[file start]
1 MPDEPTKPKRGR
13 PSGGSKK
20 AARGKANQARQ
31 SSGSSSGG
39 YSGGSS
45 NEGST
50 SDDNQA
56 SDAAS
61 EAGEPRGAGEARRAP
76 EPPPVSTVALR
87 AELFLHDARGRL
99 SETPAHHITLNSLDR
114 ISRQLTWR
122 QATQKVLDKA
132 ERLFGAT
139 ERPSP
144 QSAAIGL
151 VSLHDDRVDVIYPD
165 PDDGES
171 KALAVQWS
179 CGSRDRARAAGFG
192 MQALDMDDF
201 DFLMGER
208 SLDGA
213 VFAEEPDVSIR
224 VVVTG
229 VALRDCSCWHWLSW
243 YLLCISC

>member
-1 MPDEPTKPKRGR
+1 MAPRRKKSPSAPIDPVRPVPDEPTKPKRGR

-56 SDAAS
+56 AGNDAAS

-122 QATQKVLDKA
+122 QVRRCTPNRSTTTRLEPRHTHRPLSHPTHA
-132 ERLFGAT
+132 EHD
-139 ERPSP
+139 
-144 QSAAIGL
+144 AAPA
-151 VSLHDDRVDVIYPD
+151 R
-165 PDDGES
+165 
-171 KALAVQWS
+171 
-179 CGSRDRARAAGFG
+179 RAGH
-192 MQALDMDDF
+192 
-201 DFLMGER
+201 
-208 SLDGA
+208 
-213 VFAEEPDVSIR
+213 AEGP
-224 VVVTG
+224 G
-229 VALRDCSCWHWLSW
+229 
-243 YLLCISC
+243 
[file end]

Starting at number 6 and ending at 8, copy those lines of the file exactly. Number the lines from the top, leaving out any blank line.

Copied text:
45 NEGST
50 SDDNQA
56 SDAAS